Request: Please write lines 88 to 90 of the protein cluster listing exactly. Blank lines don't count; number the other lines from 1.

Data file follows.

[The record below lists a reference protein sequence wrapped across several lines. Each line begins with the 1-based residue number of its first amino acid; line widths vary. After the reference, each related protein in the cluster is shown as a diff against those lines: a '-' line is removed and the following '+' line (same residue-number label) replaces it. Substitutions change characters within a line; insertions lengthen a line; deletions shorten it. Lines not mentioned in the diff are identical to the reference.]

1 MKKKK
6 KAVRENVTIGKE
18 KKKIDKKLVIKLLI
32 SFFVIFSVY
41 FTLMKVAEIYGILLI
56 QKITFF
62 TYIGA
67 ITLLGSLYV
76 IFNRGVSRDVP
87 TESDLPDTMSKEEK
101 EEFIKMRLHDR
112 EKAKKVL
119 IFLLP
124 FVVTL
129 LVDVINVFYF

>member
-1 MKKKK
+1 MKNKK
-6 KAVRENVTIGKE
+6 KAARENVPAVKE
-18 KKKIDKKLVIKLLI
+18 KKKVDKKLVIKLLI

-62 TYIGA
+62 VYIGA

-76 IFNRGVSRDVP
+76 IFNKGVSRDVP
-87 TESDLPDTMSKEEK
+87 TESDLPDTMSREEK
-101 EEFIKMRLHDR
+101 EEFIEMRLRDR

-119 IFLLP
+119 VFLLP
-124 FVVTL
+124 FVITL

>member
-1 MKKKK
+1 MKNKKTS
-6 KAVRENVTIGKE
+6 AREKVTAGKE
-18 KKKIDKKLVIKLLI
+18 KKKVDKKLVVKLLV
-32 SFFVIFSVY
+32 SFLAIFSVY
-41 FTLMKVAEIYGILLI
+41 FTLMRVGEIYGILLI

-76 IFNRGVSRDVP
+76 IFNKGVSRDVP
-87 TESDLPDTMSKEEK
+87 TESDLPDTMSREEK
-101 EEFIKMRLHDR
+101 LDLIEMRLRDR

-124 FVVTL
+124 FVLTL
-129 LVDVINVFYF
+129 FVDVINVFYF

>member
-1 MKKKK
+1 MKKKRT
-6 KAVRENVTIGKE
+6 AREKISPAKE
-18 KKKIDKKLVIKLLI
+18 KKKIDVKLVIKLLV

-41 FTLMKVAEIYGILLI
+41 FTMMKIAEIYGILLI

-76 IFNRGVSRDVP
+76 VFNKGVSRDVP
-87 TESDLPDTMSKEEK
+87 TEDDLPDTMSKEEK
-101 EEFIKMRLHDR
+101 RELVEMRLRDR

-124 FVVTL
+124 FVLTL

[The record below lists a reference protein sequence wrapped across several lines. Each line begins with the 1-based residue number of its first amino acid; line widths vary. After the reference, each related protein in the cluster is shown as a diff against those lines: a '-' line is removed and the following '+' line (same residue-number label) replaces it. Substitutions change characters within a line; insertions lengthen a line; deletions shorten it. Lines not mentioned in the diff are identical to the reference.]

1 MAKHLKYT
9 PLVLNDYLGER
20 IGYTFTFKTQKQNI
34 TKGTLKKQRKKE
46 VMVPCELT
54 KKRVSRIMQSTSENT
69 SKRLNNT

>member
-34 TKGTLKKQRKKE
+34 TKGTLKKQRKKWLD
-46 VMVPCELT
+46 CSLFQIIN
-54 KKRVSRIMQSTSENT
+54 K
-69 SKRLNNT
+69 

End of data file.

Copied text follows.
+54 K
-69 SKRLNNT
+69 